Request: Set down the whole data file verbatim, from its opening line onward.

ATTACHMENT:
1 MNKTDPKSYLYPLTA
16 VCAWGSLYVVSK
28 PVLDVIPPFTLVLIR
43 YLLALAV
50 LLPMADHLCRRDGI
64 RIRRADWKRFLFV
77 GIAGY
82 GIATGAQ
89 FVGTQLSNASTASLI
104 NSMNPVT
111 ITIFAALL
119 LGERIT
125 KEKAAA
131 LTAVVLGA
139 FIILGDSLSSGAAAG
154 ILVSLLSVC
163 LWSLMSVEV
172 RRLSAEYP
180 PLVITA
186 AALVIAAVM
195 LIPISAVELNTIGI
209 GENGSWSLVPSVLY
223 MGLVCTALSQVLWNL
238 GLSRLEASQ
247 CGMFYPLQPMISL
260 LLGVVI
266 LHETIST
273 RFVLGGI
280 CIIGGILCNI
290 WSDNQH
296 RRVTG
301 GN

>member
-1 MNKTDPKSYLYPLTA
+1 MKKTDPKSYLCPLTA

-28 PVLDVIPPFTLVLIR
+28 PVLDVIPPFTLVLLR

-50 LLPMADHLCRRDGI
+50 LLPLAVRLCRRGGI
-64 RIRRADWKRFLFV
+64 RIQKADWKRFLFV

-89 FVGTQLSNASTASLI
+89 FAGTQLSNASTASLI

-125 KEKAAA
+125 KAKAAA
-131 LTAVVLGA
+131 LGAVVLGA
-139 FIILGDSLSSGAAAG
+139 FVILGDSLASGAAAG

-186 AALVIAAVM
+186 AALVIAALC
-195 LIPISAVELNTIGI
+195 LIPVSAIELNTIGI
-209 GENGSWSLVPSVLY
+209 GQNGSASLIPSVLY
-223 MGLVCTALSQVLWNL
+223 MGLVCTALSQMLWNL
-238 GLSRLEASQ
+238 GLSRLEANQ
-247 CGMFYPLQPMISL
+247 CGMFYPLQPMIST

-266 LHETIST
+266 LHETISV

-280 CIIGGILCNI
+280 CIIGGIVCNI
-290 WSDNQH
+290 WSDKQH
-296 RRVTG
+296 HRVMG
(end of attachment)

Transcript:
1 MNKTDPKSYLYPLTA
16 VCAWGSLYVVSK
28 PVLDVIPPFTLVLIR
43 YLLALAV
50 LLPMADHLCRRDGI
64 RIRRADWKRFLFV
77 GIAGY
82 GIATGAQ
89 FVGTQLSNASTASLI
104 NSMNPVT
111 ITIFAALL
119 LGERIT
125 KEKAAA
131 LTAVVLGA
139 FIILGDSLSSGAAAG
154 ILVSLLSVC
163 LWSLMSVEV
172 RRLSAEYP
180 PLVITA
186 AALVIAAVM
195 LIPISAVELNTIGI
209 GENGSWSLVPSVLY
223 MGLVCTALSQVLWNL
238 GLSRLEASQ
247 CGMFYPLQPMISL
260 LLGVVI
266 LHETIST
273 RFVLGGI
280 CIIGGILCNI
290 WSDNQH
296 RRVTG
301 GN

>member
-1 MNKTDPKSYLYPLTA
+1 MKKTDPKSYLCPLTA

-28 PVLDVIPPFTLVLIR
+28 PVLDVIPPFTLVLLR

-50 LLPMADHLCRRDGI
+50 LLPLAVRLCRRGGI
-64 RIRRADWKRFLFV
+64 RIQKADWKRFLFV

-89 FVGTQLSNASTASLI
+89 FAGTQLSNASTASLI

-125 KEKAAA
+125 KAKAAA
-131 LTAVVLGA
+131 LGAVVLGA
-139 FIILGDSLSSGAAAG
+139 FVILGDSLASGAAAG

-186 AALVIAAVM
+186 AALVIAALC
-195 LIPISAVELNTIGI
+195 LIPVSAIELNTIGI
-209 GENGSWSLVPSVLY
+209 GQNGSASLIPSVLY
-223 MGLVCTALSQVLWNL
+223 MGLVCTALSQMLWNL
-238 GLSRLEASQ
+238 GLSRLEANQ
-247 CGMFYPLQPMISL
+247 CGMFYPLQPMIST

-266 LHETIST
+266 LHETISV

-280 CIIGGILCNI
+280 CIIGGIVCNI
-290 WSDNQH
+290 WSDKQH
-296 RRVTG
+296 HRVMG